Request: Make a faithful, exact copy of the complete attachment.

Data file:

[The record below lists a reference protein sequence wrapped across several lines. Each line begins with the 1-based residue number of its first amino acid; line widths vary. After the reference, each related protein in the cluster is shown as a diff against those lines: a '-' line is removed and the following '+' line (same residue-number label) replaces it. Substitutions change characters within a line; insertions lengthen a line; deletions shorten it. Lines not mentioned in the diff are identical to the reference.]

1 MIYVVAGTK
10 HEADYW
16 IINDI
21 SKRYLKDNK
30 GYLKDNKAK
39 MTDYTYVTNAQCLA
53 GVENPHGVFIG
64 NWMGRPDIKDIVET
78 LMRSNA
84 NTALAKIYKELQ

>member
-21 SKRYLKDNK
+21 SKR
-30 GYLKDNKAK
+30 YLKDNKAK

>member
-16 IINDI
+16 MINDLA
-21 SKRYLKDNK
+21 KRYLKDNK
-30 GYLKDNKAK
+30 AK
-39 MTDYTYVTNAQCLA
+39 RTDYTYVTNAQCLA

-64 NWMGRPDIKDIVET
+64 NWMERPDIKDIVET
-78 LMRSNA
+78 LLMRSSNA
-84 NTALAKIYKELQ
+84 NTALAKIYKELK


[The record below lists a reference protein sequence wrapped across several lines. Each line begins with the 1-based residue number of its first amino acid; line widths vary. After the reference, each related protein in the cluster is shown as a diff against those lines: a '-' line is removed and the following '+' line (same residue-number label) replaces it. Substitutions change characters within a line; insertions lengthen a line; deletions shorten it. Lines not mentioned in the diff are identical to the reference.]

1 MIYVVAGTK
10 HEADYW
16 IINDI
21 SKRYLKDNK
30 GYLKDNKAK
39 MTDYTYVTNAQCLA
53 GVENPHGVFIG
64 NWMGRPDIKDIVET
78 LMRSNA
84 NTALAKIYKELQ

>member
-21 SKRYLKDNK
+21 SKR
-30 GYLKDNKAK
+30 YLKDNKAK

>member
-16 IINDI
+16 MINDLA
-21 SKRYLKDNK
+21 KRYLKDNK
-30 GYLKDNKAK
+30 AK
-39 MTDYTYVTNAQCLA
+39 RTDYTYVTNAQCLA

-64 NWMGRPDIKDIVET
+64 NWMERPDIKDIVET
-78 LMRSNA
+78 LLMRSSNA
-84 NTALAKIYKELQ
+84 NTALAKIYKELK